Gilbert & Sullivan's popular 'HMS Pinafore' setting sail at U-M
“HMS Pinafore,” one of Gilbert and Sullivan’s most seaworthy comic operas, will set sail Thursday-Sunday at Lydia Mendelssohn Theatre as the University of Michigan Gilbert & Sullivan Society’s spring show.
“Pinafore,” which pokes fun at the English class system of the late 1800s, involves a forbidden love affair between lowly sailor Ralph Rackstraw and the captain’s daughter, Josephine, who has been promised in marriage to Admiral Sir Joseph Porter. The two youngsters plan to elope, but the captain catches wind of the plan and throws Rackstraw in the brig. At the last minute, a peddler named Little Buttercup reveals a secret that saves the day.
It was the fourth collaboration between William S. Gilbert and Arthur Sullivan and their first big hit. It is considered groundbreaking in that it proved that such a light a form as musical theater could examine social / political issues while still being entertaining.
“The music, especially in this one, is just so catchy,” said Greg Hassold, who is co-directing with David Andrews, in explaining the show’s enduring popularity.
“This is the first one where Gilbert and Sullivan really clicked together—the tunes and the words work together so well. People can appreciate this for so many different reasons—the music, the wit, the satire, the drama, the dance opportunities and certainly the UMGASS crew that we’ve got, the beautiful work people do on the sets and the costumes.”Fans can expect a fairly traditional staging, added Hassold. Taking inspiration from the Golden Age of Sail and the movie “Master and Commander,” this “Pinafore” set has been modeled on Lord Nelson’s famous HMS Victory. The production is filled with traditional British dance, including numerous hornpipes.
“The hornpipe dances fit very, very naturally in the music (since) there’s so many hornpipes working in the score,” Hassold said.
Although UMGASS productions typically attract a cast of company veterans and newcomers, this version is also a family affair. Hassold’s wife, Noralynn, is in the chorus, as is Molly Day, music director Dave Day’s spouse. Father-son team Rich and Jon Roselle are also in the chorus.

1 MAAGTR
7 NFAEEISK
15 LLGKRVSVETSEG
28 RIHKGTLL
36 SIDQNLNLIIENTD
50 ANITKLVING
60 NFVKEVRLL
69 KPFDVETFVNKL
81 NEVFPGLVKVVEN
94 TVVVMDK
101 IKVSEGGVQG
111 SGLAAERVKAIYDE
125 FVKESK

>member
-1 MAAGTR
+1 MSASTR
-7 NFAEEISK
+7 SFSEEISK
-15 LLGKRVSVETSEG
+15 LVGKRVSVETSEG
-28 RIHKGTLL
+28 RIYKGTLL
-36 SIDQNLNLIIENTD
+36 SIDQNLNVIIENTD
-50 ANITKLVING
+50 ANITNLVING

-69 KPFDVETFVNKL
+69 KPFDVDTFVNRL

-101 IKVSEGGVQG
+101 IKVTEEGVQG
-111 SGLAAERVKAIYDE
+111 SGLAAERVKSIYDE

“I was a freshman at the U-M in 1969 majoring in engineering with a strong interest in theater,” recalled Rich Roselle. “I decided to do a show and was cast in the Gilbert and Sullivan Society’s production of ‘HMS Pinafore.’ I did the next three shows and many of the friends I made are still close friends to this day. My son, Jon, developed the same love of theater as he grew and also joined the Gilbert and Sullivan Society when he attended U-M as a business major and has continued to do shows with them after getting his degree. “When G&S decided to do ‘Pinafore’ this year, I decided it was time to do it again 42 years later,” he added.
Hassold’s whole family has also been involved at one time or another.
“My kids have both been on stage—Jacob has worked the light boards, Laura has helped with costumes—it is a town and gown organization. Because of the involvement of the community it does have a strong family spirit to it. And I think the students like that too—it is a bit of a home away from home for them,” Hassold said.
Key cast members include Don Regan (Sir Joseph Porter), Paul Brumfield (Captain Corcoran), Tom Cilluffo (Ralph Rackstraw), Jeremy Williams (Dick Deadeye), Katrina van Maanen (Josephine) and Lori Gould (Buttercup).
“We want to present an appealing production for the old-timers and the new,” said Hassold. “I think the old-timers will appreciate a production that’s fairly faithful to the original. We’re definitely keeping G&S ideas strongly in mind. We’re just taking elements many other productions haven’t seen and teasing them out a little more.”